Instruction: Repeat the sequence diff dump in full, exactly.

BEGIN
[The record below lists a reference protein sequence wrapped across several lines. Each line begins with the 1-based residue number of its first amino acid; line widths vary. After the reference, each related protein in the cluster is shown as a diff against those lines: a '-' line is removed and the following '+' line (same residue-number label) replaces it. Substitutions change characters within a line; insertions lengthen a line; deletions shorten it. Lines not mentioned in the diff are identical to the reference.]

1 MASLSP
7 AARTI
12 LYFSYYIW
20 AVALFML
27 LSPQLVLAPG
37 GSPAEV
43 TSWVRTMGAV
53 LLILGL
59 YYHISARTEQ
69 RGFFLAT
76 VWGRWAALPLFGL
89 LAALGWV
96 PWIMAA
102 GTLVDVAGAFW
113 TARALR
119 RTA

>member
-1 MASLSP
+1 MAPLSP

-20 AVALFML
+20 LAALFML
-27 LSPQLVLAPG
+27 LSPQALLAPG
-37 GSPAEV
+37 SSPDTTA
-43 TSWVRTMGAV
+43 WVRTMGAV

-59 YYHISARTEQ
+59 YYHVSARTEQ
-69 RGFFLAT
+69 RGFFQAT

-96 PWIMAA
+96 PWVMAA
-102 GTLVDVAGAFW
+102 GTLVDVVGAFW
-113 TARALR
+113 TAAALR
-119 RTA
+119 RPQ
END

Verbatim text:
[The record below lists a reference protein sequence wrapped across several lines. Each line begins with the 1-based residue number of its first amino acid; line widths vary. After the reference, each related protein in the cluster is shown as a diff against those lines: a '-' line is removed and the following '+' line (same residue-number label) replaces it. Substitutions change characters within a line; insertions lengthen a line; deletions shorten it. Lines not mentioned in the diff are identical to the reference.]

1 MASLSP
7 AARTI
12 LYFSYYIW
20 AVALFML
27 LSPQLVLAPG
37 GSPAEV
43 TSWVRTMGAV
53 LLILGL
59 YYHISARTEQ
69 RGFFLAT
76 VWGRWAALPLFGL
89 LAALGWV
96 PWIMAA
102 GTLVDVAGAFW
113 TARALR
119 RTA

>member
-1 MASLSP
+1 MAPLSP

-20 AVALFML
+20 LAALFML
-27 LSPQLVLAPG
+27 LSPQALLAPG
-37 GSPAEV
+37 SSPDTTA
-43 TSWVRTMGAV
+43 WVRTMGAV

-59 YYHISARTEQ
+59 YYHVSARTEQ
-69 RGFFLAT
+69 RGFFQAT

-96 PWIMAA
+96 PWVMAA
-102 GTLVDVAGAFW
+102 GTLVDVVGAFW
-113 TARALR
+113 TAAALR
-119 RTA
+119 RPQ